Team Clinton Hits Sanders Ahead of New Hampshire Primary

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Ryan Teague Beckwith
·2 min read
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(Bloomberg) -- Before the Iowa caucuses, an ally of Bernie Sanders led a crowd in booing Hillary Clinton. This week, members of Team Clinton returned the favor.

In the latest evidence that the 2016 election will never end, Clinton and two longtime allies have hammered Sanders over his ideology, his second-place finish in Iowa and his ability to get elected.

Clinton, who said in January that Sanders was unlikable and insufficiently supportive of her nomination, hit him indirectly in an interview Thursday with talk show host Ellen DeGeneres.

Without naming Sanders, she said she was concerned about candidates who promise too much.

“We need to rebuild trust in our fellow Americans and in our institutions, and if you promise the moon and you can’t deliver the moon, then that’s going to be one more indicator of how, you know, we just can’t trust each other,” she said.

She urged voters to ask themselves, “Who do you think can win? Because if you don’t win, you can’t govern.”

In an MSNBC interview that circulated online earlier this week, former Bill Clinton campaign strategist James Carville argued that the Democratic Party risks becoming an “ideological cult.”

Carville said he did not think former Vice President Joe Biden’s campaign was going well and worried that Massachusetts Senator Elizabeth Warren had tacked too far to the left.

“This party needs to wake up and make sure that we talk about things that are relevant to people,” he said. “We don’t need to become the British Labour Party. That’s a bad thing. It’s not going well over there.”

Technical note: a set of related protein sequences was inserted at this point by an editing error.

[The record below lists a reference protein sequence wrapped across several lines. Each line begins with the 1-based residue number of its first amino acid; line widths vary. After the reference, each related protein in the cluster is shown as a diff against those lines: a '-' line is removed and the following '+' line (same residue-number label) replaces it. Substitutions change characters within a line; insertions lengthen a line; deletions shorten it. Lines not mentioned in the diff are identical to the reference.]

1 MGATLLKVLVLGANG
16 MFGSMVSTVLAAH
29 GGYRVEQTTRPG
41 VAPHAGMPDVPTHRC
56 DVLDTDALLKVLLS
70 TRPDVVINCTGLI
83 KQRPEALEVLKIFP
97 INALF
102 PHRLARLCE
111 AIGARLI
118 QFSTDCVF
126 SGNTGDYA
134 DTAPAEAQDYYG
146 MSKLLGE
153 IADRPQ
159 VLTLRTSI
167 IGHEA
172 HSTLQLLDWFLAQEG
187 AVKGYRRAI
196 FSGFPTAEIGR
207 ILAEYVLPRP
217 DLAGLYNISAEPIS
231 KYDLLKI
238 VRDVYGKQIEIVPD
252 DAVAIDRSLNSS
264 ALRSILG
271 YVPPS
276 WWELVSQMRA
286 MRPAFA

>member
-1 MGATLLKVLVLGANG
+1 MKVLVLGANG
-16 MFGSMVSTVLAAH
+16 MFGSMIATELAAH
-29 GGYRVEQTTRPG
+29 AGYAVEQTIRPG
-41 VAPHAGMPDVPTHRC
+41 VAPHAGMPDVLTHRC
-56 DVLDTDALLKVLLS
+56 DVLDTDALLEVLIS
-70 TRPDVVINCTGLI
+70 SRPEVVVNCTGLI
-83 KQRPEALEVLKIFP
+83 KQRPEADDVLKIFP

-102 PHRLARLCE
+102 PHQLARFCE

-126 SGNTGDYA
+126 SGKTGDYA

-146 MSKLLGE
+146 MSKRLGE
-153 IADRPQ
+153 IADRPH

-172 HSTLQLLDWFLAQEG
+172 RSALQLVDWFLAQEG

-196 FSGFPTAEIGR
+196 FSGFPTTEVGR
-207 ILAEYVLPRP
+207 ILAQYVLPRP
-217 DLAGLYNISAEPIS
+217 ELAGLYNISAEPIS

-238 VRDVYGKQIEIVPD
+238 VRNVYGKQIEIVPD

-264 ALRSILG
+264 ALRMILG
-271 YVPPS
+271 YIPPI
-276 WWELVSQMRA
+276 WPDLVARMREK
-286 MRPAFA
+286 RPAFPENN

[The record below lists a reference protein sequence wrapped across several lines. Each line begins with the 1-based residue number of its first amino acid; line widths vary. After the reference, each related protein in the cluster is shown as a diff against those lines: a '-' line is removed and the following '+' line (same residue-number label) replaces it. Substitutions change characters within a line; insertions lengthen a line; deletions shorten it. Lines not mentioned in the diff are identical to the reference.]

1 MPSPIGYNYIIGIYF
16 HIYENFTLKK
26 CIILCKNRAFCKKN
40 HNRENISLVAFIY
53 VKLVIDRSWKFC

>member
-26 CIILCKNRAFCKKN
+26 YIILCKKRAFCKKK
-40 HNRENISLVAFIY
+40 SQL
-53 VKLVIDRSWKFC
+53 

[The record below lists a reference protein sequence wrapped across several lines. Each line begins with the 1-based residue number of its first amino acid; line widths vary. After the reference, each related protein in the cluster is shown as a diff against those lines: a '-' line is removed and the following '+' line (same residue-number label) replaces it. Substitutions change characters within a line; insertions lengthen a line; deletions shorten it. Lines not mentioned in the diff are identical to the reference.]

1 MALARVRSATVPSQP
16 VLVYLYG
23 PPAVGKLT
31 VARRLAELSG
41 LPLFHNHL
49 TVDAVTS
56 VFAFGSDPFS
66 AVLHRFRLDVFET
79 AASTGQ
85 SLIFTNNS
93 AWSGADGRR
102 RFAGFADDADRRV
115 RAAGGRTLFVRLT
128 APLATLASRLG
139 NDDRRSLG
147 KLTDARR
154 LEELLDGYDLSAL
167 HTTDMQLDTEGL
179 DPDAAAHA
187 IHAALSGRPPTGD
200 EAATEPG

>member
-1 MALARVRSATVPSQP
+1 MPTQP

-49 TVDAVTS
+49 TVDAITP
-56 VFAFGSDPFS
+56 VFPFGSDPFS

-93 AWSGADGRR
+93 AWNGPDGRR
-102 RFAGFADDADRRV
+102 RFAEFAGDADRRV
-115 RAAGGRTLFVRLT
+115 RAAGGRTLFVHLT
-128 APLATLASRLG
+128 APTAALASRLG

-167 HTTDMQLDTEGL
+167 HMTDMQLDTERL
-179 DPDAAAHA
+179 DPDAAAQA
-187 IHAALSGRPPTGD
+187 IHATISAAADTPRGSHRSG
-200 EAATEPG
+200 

And in a CNN interview Friday, longtime Clinton ally Terry McAuliffe called for ending the Iowa caucuses, arguing that they are not representative of the Democratic Party’s support among black and Hispanic voters.

“We need to start with states that are representative of who our party is: the African-American community, the Hispanic community, and that’s not what we have today,” he said.

Sanders campaign has so far refrained from punching back at Clinton this week. Representative Rashida Tlaib, who told a crowd at a Sanders event last weekend to boo when Clinton’s name was raised, apologized, and Sanders’ campaign manager, Faiz Shakir, publicly told her not to worry.

“Rashida, you’re all good,” he tweeted. “We love your passion and conviction. Don’t change.”

(Disclaimer: Michael Bloomberg is also seeking the Democratic presidential nomination. He is the founder and majority owner of Bloomberg LP, the parent company of Bloomberg News.)

To contact the reporter on this story: Ryan Teague Beckwith in Manchester, New Hampshire at rbeckwith3@bloomberg.net

To contact the editors responsible for this story: Wendy Benjaminson at wbenjaminson@bloomberg.net, Max Berley, Magan Crane

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